Slots vote puts racing's back to wall

Horse Racing

April 03, 2003|By Laura Vecsey

At post time, there was still a glimmer of hope. OK, maybe not a glimmer, more like a vague, desperate hope that Maryland horse racing's future might somehow be salvaged, maybe even secured.

"I don't want to say we're on pins and needles, but this meet does start in limbo," Maryland Jockey Club CEO Lou Raffetto said yesterday.

"We're all waiting. I don't like to think about the alternative because it scares me what that means to us," he said.

FOR THE RECORD - In a column in yesterday's sports section, the age of the Preakness Stakes was reported incorrectly. This year's race will be the 128th. Also, in the same article, it was reported incorrectly that a state Senate subcommittee had voted not to allow a slots bill onto the floor for a general vote. In fact, the bill was approved by the Senate but was defeated by a House committee. The Sun regrets the errors.

Opening Day of Pimlico's spring meet was a weird one, because as it wore on, it drew closer to what everyone figured was a foregone conclusion: The state's slot machine bill that was going to be racing's salvation - not to mention education's and taxation's salvation - was dying, if not already DOA.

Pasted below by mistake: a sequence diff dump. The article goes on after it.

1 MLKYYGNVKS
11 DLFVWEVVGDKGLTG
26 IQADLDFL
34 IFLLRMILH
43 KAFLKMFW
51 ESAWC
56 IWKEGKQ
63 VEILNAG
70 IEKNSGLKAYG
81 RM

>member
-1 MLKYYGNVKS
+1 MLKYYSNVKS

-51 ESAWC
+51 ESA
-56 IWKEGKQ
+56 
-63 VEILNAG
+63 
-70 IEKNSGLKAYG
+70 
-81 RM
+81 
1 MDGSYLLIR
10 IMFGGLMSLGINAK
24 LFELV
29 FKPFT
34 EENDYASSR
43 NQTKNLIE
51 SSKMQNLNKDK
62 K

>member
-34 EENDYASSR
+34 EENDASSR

Walking through the barns behind the grandstand at Pimlico yesterday, you'd wave to grooms and riders and say, casually: "How's it going?"

It was an innocuous greeting. Still, everyone stopped and answered with the same question: "What's the news in Annapolis?"

It was a cruel bit of timing, really. The spring meet at Pimlico commenced. Slots circled the drain. No wonder the mood at Baltimore's other Opening Day was something between frustrated and grim.

"It hurts a lot. We've been swallowing oxygen for so long, but the slots bill was attached to every county budget in Maryland. There's going to be a lot of pain all over the state," thoroughbred horse breeder Michael Pons said.

"For us, everyone feels like they got kicked in the gut today. This is tough for the game. It hurts the farms the most because we're dug in. We want to be here. We can't pick up like the riders or trainers can. We shouldn't have to suffer. We should be rewarded for being here, creating jobs, keeping green space, helping the economy," Pons said.

This was the refrain all around Pimlico yesterday, where plans by new track owner Frank Stronach's Magna International to refurbish the track and build a $300 million "racino" will not go through.

Listen to a few things a trainer named Ralph Conti had to say about the fate of horse racing in Maryland, which now suffers because Delaware and West Virginia can lure gamblers, horse trainers and jockeys with slots and bigger purses.

"The cause of the problem are those greedy politicians," Conti said, sitting outside of Barn A, scrubbing down some harness equipment.

Conti is a Baltimore native. It kills him to drive to Charles Town in West Virginia and see what slots money has done to that place.